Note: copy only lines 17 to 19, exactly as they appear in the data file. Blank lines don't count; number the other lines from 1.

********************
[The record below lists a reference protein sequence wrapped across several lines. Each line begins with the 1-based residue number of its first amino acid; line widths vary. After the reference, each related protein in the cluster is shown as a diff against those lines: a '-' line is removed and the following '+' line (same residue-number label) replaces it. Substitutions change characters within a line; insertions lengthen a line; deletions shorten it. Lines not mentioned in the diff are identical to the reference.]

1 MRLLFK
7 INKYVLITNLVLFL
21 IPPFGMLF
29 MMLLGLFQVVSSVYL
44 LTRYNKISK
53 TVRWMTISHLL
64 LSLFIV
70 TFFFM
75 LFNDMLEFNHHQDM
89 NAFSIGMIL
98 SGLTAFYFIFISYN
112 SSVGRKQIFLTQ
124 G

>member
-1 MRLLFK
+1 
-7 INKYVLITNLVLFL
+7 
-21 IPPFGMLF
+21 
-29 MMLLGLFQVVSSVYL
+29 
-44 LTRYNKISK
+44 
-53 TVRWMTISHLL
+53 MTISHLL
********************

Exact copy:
+1 
-7 INKYVLITNLVLFL
+7 